Alibaba Cloud has more data centres in the Asia Pacific (APAC) region than its rivals Amazon Web Services and Google Cloud. With annual revenues of US$1.67 billion and a million customers as of last year, Alibaba Cloud is in the middle of rapid expansion. Starting with its initial presence in China, the cloud giant has now launched 49 availability zones in 18 regions and was recently ranked as one of the world’s top three IaaS providers by analyst firm Gartner.



Indeed, Alibaba Cloud has more data centres in the Asia Pacific (APAC) region than its rivals Amazon Web Services and Google Cloud.

“We are fully committed in the Asia Pacific; we are localized compared to the US-based [cloud] companies. We invested a lot of resources in Southeast Asia, including building an e-hub in Malaysia,” Alibaba Cloud’s chief cloud architect Derek Wang told DCD.


Clouding out the competition

Outside China and Hong Kong, Alibaba Cloud has data centres in Singapore, Malaysia, Australia (Sydney), India (Mumbai), Indonesia, and Japan (Tokyo).

Coupled with its dominance in China, this puts Alibaba Cloud in second place for both IaaS and SaaS market share in the APAC region, according to a report published by the Synergy Research Group in June.

Last week at the Alibaba Cloud Summit in Singapore, Wang announced the launch of nine services worldwide. He also pointed to collaborations with educational institutions such as the just-announced partnership with the National University of Singapore (NUS) on an innovation incubator program as further evidence of its commitment in APAC.


Springboard into China

Alibaba Cloud can help global firms with their IT needs as they foray into the vast Chinese market, Wang said: “We are unique with our ‘Go China’ strategy. If you are a company who has some business in China, we can help you. We are the number one cloud in China, and we have the most data centres there.”

Even though it uses Google Cloud elsewhere, Malaysia-based AirAsia relies on Alibaba Cloud to serve customers in China, said Nikunj Shanti, AirAsia’s chief data and digital officer, speaking to DCD last month.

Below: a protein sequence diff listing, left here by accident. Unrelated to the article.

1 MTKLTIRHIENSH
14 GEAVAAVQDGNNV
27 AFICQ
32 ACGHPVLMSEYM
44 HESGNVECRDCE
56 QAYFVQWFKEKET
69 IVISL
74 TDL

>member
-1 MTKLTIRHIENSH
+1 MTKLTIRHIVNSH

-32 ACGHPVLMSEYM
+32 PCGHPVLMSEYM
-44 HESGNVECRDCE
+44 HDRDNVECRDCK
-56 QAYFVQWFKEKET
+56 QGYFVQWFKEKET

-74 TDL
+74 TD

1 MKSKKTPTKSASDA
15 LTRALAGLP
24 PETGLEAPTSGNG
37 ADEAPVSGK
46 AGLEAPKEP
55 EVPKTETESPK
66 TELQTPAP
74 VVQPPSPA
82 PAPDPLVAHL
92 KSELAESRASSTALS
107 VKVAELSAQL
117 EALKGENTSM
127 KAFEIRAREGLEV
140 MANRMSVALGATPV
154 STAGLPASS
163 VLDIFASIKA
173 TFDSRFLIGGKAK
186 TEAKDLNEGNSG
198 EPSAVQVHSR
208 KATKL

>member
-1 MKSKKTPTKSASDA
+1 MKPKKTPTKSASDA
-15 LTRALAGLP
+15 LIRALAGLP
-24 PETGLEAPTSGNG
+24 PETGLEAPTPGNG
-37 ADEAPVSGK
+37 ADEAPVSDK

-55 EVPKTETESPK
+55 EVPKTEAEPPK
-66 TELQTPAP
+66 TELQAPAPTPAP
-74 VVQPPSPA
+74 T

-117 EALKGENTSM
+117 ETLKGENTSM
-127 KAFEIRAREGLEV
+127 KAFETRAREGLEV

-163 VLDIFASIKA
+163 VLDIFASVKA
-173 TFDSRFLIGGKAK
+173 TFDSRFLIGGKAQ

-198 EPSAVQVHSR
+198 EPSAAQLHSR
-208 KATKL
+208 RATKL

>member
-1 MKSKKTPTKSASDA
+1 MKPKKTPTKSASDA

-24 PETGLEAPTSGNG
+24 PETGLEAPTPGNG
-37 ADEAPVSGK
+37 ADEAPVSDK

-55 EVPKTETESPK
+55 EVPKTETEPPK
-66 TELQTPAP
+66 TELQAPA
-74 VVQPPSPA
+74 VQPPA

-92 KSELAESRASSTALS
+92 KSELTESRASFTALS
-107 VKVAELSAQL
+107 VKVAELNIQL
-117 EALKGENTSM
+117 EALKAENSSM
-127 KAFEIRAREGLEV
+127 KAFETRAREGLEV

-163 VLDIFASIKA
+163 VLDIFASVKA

As data sovereignty becomes an increasingly important topic around the globe, China’s new cybersecurity law similarly mandates that foreign organizations store Chinese citizen data within the country. This has already led to quite a few deals: for example, Apple is building its first Chinese data centre in partnership with a government-controlled hosting company.

Not every organization is large enough to require their own data centres though, and that’s where Wang said Alibaba Cloud can play a part. “We understand the cybersecurity law, we can give consultation services on how to set up IT environment in accordance to it,” he explained.


Growing from humble roots

As with the other cloud platforms, Alibaba Cloud grew from providing basic services such as virtual machines, databases and storage. It served a diverse range of companies, from gaming to media firms, as well as various Alibaba-owned businesses such as Taobao and Tmall.

“I think the greatest challenge is understanding customer requirements and trends,” Wang said. “We do not define the future by ourselves. Instead, we learn from the market, we learn from the customers, and we strive to deliver customer value.”

This strategy paid off as Alibaba Cloud gained the industry know-how that allowed it to build compelling solutions for e-commerce and logistic firms. “That’s one reason why e-commerce companies use our services. We provide best practice on how they can set up a good platform for e-commerce,” he added.

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